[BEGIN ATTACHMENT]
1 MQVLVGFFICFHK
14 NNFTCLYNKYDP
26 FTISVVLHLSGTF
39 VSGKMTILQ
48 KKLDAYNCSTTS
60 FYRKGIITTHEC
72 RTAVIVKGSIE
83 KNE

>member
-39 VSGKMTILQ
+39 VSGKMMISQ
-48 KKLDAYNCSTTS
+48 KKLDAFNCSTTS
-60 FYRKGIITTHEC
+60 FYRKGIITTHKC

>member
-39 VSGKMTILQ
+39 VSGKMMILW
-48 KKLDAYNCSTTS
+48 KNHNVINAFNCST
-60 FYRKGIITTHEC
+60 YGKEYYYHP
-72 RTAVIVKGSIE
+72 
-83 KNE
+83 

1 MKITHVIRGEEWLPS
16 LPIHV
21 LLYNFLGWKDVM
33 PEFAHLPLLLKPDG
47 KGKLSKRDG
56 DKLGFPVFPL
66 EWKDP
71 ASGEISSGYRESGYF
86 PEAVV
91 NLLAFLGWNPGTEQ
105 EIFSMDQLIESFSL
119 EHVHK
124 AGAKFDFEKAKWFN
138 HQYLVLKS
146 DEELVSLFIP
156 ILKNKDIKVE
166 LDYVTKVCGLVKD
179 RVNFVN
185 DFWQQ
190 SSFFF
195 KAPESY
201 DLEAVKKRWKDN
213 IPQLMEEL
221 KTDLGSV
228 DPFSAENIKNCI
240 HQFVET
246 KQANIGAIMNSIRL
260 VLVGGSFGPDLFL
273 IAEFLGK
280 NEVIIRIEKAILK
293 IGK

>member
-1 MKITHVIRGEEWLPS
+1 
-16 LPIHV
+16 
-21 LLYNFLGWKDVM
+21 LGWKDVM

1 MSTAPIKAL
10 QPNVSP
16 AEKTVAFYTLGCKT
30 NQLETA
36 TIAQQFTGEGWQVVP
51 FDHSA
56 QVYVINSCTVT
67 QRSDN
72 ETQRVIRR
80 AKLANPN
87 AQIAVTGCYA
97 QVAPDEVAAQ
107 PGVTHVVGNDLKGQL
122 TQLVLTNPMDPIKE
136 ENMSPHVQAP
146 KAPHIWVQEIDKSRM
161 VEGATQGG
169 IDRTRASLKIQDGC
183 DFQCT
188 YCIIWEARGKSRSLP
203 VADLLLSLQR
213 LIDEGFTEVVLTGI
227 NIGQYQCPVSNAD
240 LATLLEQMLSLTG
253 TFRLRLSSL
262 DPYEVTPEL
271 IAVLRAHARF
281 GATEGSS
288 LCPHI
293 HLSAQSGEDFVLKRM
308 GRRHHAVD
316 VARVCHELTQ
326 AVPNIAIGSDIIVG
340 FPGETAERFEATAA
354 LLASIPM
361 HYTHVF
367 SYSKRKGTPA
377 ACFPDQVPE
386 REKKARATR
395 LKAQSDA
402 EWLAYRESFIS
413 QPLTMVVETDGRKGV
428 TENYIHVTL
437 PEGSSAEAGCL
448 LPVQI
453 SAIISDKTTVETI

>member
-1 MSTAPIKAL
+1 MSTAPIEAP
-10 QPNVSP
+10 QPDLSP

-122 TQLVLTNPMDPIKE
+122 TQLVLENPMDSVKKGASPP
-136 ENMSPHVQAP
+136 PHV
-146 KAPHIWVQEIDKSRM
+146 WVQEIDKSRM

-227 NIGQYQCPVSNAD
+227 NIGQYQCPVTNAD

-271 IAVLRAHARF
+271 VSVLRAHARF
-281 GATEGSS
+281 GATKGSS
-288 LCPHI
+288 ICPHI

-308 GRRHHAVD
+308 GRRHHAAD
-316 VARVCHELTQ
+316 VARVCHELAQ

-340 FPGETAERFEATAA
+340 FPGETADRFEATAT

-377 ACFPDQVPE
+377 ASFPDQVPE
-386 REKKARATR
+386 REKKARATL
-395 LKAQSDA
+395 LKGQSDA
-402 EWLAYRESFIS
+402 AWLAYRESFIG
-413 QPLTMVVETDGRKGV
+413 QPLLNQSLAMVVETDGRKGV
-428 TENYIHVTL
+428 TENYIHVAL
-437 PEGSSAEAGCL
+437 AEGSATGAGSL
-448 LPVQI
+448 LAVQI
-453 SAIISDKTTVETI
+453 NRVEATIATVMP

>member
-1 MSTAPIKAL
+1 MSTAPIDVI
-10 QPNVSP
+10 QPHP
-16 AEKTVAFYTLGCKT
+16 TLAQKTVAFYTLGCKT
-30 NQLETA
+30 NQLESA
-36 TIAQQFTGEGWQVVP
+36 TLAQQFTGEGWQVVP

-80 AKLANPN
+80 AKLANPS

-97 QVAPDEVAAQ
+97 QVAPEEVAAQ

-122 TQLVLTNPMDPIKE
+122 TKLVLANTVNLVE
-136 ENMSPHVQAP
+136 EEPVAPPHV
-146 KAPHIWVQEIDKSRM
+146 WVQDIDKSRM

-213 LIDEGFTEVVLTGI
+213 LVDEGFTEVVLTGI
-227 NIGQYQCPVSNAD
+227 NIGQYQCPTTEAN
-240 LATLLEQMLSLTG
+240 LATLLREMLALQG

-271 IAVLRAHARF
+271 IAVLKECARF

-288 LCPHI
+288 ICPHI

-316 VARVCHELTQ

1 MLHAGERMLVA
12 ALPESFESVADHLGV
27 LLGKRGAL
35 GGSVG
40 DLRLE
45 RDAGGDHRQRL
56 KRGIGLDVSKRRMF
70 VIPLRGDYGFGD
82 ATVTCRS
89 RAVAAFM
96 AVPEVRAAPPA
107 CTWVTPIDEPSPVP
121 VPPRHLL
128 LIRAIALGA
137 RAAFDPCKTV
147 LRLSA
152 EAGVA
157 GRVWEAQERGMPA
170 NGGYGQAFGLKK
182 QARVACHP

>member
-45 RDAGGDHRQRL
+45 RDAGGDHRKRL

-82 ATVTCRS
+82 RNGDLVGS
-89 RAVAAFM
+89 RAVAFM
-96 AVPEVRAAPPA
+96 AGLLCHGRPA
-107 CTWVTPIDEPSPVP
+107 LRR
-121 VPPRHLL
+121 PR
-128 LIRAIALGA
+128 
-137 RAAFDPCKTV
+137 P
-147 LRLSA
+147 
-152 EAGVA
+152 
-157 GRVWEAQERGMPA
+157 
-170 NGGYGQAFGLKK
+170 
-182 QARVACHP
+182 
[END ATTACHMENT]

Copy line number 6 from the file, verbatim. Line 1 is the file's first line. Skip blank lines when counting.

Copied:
60 FYRKGIITTHEC